More on the Multiethnic Symposium: (Arranged?) Marriage, Family, and Children
Editor’s note: Andy Bartelt provides the second of two reflections (here’s part one) on the Multiethnic Symposium held at Concordia Seminary, St. Louis, January 26-27, 2016. Videos of Symposium presentations can be viewed at scholar.csl.edu or downloaded at iTunes U.
The metaphor of an “arranged marriage” struck the audience as apt, and stuck with me for further thinking. The context was the Multiethnic Symposium, held January 26-27, and the speaker was Rev. Dr. Mason Okubo, the first graduate of the Cross-Cultural Ministry Center (originally the Ethnic Pastor Certification Program) of Concordia Seminary at Concordia University-Irvine. He currently serves as senior pastor at Immanuel First Lutheran, West Covina, CA and is deeply engaged with both the theory and the practice of multiethnic ministry, which is a blessed way of life in southern California.
His first observation was a clearer identification of the issues and problems: first, that we not too simply equate a person with a culture. Cultural stereotypes are, well, stereotypes, which are observable generalizations. But cross-cultural ministry must go beyond generalization to the real person, with his/her own identity. And that takes time, patience, humility, listening, and understanding. We are all persons, individuals, who are part of our cultures, but at heart, we are all simply human creatures in need of a relationship with our Creator.
His second point moved in the other direction: culture does matter. The claim that one “does not see color” is simply false and foolish. We can’t ignore this reality as we recognize cultural differences and seek to understand people as persons who are different from us, as we are to them. Yes, as we are different, too. We Anglos tend to see “cross-cultural mission” from the perspective of the dominant culture. All of us are inculturated, and the challenges cut both ways, but most often the burden is on the minority culture to fit in and adapt to the majority, who often assume that “this is our church, and this is our culture, too.” We do have a culture, but it is God’s church, and it is for all nations.
So how do we “just get along”? As an arranged marriage, we are placed together by a third party who has done so by design. Dating is fun, and we get to know each other. Often we find good reasons not to proceed beyond this stage, because we learn where we are not compatible; we discover things we don’t like about the other. But marriage is so much more. We are committed to one another into a shared life, even a shared one-flesh union, despite our differences. My wants and needs become secondary to the other, to a greater shared identity. And if this is arranged by none other than God himself, our Creator and Redeemer, the commitment is not only to each other but also to our God and Lord who put us together to serve his purposes of the body of Christ: unity even in diversity, sharing in his union of his own body and blood, and even promulgating and propagating a future into the next generation.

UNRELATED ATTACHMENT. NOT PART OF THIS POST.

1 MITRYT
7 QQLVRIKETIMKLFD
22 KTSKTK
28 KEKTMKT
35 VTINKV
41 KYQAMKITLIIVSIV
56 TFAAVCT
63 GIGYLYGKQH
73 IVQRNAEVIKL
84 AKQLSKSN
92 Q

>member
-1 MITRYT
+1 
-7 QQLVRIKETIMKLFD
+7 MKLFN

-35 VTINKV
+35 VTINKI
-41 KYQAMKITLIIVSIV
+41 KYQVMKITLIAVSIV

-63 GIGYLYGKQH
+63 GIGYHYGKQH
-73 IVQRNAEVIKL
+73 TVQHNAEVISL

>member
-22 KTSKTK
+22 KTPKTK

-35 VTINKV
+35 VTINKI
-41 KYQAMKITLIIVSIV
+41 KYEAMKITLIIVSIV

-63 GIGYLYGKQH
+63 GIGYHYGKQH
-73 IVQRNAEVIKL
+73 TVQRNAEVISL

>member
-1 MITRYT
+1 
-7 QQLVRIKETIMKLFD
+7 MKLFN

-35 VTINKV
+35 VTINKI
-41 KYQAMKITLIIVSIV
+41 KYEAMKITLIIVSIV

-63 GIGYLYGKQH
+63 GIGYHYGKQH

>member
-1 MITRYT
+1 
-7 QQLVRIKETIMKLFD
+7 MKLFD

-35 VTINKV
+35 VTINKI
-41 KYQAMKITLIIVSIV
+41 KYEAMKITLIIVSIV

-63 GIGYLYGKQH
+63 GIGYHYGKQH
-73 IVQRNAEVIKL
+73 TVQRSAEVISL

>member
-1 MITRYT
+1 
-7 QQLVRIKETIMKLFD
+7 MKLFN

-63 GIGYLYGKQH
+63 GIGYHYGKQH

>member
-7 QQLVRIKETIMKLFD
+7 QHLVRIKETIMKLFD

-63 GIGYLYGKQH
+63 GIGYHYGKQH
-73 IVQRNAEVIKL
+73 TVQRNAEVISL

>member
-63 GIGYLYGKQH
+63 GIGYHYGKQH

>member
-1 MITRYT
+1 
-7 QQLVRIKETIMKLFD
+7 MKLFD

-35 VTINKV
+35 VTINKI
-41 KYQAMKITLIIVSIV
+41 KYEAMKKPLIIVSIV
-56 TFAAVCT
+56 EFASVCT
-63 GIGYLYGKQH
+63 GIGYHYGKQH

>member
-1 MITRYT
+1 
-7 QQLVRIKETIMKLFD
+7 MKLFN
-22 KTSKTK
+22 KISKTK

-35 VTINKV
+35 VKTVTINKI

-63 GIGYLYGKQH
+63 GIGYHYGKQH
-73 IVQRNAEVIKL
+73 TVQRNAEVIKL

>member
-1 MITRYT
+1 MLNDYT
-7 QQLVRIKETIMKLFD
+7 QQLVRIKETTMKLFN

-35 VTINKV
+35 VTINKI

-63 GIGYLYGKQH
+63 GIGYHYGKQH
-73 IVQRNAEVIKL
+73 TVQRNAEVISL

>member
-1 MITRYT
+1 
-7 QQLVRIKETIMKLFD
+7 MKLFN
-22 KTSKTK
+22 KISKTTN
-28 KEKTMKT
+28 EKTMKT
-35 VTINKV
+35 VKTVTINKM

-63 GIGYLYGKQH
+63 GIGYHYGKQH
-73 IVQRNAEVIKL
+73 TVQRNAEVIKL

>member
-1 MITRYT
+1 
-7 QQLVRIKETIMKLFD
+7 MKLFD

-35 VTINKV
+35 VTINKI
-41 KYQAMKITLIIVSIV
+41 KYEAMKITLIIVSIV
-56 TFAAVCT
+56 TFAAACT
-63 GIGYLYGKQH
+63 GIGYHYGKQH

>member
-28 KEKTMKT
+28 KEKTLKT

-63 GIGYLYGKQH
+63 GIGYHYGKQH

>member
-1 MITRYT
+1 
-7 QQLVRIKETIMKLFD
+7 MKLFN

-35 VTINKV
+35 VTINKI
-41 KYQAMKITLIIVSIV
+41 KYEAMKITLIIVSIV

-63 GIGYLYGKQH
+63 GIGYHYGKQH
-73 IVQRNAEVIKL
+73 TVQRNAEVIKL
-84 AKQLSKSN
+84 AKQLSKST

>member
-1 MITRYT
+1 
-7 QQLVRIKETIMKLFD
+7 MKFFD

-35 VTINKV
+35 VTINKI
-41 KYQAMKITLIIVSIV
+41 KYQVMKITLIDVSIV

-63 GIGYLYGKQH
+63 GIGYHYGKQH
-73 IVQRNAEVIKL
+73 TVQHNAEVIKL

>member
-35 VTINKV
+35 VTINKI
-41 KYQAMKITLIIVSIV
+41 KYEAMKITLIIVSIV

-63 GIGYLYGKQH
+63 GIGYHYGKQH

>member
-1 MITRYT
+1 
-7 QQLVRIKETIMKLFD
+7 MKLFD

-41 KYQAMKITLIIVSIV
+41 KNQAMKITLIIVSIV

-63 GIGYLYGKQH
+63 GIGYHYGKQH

In pondering this analogy, I wondered how our own cultural understanding of marriage, more and more a decision based on personal choice and individual fulfillment, makes the comparison to an arranged marriage just too strange. But in fact, the question really goes to the social role of marriage and the family. Our general western culture has come a long way from a commitment to family, starting with a stable marriage (yes, between a man and a woman), held together by the shared forgiveness of sins in Christ. One could wax eloquent here, but the point that came to my mind in listening to this presentation was the God-ordained function of marriage for the greater good of his creation, not just for me.
Sometimes our attitudes toward “others” even in our church life may well reflect a twinge of self-centeredness as one “spouse” or the other: we want things our way. When we are placed into an “arranged marriage” that is determined to serve a greater good, my personal tastes and desires become secondary to that greater goal, in this case a church that reflects the common cause of all creatures, no matter what cultural identity and personality, in receiving salvation and truth as a gift from the Creator himself.
Recently our synodical president has noted that the single most significant reason for a decline in our church body is the birth rate among Anglos. This is nothing new, and similar statistics underlay the Ablaze goals years ago. But the current emphasis on God’s ordering of life around the family and children is important and timely. If not arranged marriages, God has clearly arranged for marriage and family.
But the scope is surely larger than simply revitalizing the number of Anglos for our synod, important though that be. God has arranged his marriage between Christ and his bride, the church, and in this church we are united with those not necessarily like us. But this marriage does not depend on any unity other than the body of Christ and the confession of faith, both quae and qua. One of the profound truths of kneeling with others at the altar is that such communion is not based on our human likes and dislikes, on our choices or our determination of compatibility. We need to live into this marriage, retaining our own identities but also living with, and learning to love, the different identities of all those who are in this together, by God’s design and grace.
And maybe there will be a vital next generation of Christ’s church and even of our synod, not only of and for Anglos but for those of every nation and tribe, people and tongue.